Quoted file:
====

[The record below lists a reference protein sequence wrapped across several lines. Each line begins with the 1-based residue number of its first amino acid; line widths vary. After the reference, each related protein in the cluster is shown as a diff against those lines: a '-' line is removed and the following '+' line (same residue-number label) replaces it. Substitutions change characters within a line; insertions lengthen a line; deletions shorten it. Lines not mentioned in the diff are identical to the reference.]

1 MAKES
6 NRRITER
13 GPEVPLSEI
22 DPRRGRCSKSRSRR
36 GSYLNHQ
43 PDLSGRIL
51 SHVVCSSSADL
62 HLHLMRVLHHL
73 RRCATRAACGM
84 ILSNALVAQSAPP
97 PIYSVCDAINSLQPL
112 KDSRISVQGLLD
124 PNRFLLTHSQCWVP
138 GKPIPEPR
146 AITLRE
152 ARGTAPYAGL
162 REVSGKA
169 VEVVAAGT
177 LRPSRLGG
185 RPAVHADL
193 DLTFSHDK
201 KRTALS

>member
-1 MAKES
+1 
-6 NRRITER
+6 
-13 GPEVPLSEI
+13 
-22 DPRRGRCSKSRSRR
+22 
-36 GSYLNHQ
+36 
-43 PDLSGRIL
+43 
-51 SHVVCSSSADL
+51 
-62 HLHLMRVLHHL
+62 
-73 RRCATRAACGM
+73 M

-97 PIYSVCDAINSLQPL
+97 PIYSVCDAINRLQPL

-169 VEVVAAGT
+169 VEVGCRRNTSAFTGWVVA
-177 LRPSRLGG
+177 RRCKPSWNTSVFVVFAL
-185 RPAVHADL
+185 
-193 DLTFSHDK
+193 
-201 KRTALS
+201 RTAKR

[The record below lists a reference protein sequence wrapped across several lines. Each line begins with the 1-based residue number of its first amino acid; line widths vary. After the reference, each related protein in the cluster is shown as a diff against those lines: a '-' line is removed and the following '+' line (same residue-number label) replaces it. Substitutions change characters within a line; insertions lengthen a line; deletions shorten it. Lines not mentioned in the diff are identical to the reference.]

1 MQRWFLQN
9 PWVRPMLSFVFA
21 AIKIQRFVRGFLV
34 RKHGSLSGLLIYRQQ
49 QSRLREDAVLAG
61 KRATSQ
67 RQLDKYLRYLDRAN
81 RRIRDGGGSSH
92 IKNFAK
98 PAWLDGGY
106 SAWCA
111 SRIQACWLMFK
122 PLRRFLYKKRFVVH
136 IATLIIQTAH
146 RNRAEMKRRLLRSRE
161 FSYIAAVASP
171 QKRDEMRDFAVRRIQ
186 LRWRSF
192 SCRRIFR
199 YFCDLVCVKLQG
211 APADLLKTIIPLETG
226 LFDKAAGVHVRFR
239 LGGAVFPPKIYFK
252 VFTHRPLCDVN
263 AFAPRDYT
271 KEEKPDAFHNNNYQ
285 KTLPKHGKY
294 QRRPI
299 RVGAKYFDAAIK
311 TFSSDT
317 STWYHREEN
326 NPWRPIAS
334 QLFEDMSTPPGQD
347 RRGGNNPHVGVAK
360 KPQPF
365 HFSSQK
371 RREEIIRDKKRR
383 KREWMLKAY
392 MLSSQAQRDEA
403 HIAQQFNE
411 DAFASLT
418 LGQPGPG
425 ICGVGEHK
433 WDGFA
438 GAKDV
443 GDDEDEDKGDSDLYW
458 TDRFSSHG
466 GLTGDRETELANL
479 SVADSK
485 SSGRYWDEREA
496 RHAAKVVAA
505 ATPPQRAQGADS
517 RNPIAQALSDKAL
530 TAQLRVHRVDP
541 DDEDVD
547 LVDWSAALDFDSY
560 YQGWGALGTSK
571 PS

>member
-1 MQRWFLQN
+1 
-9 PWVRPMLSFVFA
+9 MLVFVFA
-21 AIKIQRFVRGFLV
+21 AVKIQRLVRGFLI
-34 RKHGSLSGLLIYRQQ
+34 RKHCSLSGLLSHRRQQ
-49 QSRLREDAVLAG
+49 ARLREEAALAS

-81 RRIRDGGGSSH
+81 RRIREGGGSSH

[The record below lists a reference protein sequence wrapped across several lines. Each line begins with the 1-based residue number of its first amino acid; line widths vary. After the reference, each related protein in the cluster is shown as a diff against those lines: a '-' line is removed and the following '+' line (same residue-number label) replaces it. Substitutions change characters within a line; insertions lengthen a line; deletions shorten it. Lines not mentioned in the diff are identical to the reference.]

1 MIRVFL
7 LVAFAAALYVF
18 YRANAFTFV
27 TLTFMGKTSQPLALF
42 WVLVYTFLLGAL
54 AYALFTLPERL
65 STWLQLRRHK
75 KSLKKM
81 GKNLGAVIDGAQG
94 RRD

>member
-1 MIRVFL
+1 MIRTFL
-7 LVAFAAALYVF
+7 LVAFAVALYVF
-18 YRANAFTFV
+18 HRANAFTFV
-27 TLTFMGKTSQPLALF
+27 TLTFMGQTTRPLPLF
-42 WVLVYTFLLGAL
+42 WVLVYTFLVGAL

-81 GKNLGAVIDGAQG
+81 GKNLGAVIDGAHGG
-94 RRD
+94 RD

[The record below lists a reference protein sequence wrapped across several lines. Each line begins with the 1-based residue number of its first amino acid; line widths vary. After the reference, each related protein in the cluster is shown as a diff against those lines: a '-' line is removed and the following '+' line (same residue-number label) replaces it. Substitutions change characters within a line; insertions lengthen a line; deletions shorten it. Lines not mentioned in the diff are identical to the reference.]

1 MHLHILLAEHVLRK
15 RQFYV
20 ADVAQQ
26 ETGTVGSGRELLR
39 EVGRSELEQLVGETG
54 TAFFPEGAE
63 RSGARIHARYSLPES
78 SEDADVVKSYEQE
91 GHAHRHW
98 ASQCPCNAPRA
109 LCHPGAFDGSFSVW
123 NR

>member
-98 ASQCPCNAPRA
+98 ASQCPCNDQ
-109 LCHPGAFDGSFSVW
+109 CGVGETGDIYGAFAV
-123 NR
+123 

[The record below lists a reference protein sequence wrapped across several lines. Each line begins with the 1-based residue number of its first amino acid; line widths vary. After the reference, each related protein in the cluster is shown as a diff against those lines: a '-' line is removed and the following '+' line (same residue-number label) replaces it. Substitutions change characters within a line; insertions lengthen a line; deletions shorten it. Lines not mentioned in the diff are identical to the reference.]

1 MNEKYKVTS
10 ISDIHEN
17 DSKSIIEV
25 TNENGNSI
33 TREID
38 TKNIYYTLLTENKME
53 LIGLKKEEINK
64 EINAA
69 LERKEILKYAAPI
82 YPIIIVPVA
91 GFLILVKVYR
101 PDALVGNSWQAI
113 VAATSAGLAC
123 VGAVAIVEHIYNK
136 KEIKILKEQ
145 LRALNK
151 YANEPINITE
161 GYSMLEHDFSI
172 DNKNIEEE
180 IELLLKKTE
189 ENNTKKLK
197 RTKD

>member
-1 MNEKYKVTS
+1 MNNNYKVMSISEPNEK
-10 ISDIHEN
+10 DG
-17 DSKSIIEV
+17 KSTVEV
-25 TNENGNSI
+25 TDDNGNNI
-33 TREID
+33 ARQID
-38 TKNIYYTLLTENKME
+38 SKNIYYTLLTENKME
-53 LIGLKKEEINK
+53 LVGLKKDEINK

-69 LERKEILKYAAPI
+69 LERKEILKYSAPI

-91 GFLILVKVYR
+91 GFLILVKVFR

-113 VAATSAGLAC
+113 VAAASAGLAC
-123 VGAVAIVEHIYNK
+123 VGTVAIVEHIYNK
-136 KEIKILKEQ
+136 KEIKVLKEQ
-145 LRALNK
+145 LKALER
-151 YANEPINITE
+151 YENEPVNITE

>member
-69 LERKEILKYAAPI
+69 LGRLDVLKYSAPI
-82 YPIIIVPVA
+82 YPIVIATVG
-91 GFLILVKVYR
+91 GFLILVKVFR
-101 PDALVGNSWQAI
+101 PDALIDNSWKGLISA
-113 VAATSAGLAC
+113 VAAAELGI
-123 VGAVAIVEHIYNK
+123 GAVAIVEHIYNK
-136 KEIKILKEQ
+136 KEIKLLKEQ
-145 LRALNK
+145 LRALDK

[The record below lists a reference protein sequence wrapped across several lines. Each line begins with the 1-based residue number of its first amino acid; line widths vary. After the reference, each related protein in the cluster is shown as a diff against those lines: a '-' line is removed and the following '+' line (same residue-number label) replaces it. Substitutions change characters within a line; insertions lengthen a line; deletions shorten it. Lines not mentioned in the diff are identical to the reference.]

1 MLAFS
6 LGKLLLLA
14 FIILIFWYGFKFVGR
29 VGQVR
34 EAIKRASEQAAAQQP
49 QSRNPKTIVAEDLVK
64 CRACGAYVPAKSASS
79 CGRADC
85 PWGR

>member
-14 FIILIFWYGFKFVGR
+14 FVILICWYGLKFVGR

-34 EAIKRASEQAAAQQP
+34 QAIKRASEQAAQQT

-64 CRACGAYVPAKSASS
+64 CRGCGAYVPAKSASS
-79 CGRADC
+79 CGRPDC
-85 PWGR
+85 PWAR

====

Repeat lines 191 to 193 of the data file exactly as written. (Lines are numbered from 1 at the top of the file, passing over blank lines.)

161 GYSMLEHDFSI
172 DNKNIEEE
180 IELLLKKTE